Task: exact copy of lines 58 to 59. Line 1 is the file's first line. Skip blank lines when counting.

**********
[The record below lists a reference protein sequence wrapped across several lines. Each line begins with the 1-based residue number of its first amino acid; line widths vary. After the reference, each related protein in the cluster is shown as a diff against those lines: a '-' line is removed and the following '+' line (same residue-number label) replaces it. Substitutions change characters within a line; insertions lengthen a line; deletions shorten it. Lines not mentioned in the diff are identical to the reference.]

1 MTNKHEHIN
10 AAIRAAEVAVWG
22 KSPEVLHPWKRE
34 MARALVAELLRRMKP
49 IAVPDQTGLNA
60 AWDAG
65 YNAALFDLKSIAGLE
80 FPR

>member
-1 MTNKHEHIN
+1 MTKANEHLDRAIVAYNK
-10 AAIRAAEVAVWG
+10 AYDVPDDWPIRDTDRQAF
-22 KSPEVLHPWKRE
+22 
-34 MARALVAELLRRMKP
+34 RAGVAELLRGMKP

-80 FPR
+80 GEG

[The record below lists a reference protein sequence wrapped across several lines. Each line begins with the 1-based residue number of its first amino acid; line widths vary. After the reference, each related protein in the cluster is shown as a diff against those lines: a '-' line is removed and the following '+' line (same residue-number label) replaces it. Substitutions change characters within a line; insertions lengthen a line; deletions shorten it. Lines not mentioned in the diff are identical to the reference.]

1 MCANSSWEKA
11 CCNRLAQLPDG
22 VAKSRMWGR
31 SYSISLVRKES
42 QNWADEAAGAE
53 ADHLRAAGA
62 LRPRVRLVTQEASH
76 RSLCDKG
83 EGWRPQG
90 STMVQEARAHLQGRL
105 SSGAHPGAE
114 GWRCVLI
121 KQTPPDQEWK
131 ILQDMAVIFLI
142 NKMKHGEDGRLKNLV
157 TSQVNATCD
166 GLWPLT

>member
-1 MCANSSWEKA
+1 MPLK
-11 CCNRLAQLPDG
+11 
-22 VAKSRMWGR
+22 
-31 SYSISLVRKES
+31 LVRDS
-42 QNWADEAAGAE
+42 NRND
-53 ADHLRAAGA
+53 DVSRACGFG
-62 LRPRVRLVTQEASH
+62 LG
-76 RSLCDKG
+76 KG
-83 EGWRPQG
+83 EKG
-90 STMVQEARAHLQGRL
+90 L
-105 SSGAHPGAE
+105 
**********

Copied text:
-90 STMVQEARAHLQGRL
+90 L